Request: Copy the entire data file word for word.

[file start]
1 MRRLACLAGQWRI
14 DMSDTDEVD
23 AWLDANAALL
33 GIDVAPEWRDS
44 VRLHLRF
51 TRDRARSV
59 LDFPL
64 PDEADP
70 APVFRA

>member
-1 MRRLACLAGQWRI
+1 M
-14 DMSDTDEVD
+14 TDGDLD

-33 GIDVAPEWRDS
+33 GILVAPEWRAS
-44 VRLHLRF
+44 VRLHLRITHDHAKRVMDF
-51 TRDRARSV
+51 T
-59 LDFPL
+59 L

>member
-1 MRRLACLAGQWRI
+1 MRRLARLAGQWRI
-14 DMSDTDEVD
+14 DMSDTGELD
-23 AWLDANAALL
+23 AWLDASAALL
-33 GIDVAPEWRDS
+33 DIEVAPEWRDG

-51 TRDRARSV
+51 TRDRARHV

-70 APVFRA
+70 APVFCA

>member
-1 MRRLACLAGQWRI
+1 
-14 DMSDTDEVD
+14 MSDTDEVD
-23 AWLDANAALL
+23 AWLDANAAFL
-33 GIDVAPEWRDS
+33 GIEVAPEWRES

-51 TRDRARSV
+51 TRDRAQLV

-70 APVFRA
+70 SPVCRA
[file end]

1 MRRLACLAGQWRI
14 DMSDTDEVD
23 AWLDANAALL
33 GIDVAPEWRDS
44 VRLHLRF
51 TRDRARSV
59 LDFPL
64 PDEADP
70 APVFRA

>member
-1 MRRLACLAGQWRI
+1 M
-14 DMSDTDEVD
+14 TDGDLD

-33 GIDVAPEWRDS
+33 GILVAPEWRAS
-44 VRLHLRF
+44 VRLHLRITHDHAKRVMDF
-51 TRDRARSV
+51 T
-59 LDFPL
+59 L

>member
-1 MRRLACLAGQWRI
+1 MRRLARLAGQWRI
-14 DMSDTDEVD
+14 DMSDTGELD
-23 AWLDANAALL
+23 AWLDASAALL
-33 GIDVAPEWRDS
+33 DIEVAPEWRDG

-51 TRDRARSV
+51 TRDRARHV

-70 APVFRA
+70 APVFCA

>member
-1 MRRLACLAGQWRI
+1 
-14 DMSDTDEVD
+14 MSDTDEVD
-23 AWLDANAALL
+23 AWLDANAAFL
-33 GIDVAPEWRDS
+33 GIEVAPEWRES

-51 TRDRARSV
+51 TRDRAQLV

-70 APVFRA
+70 SPVCRA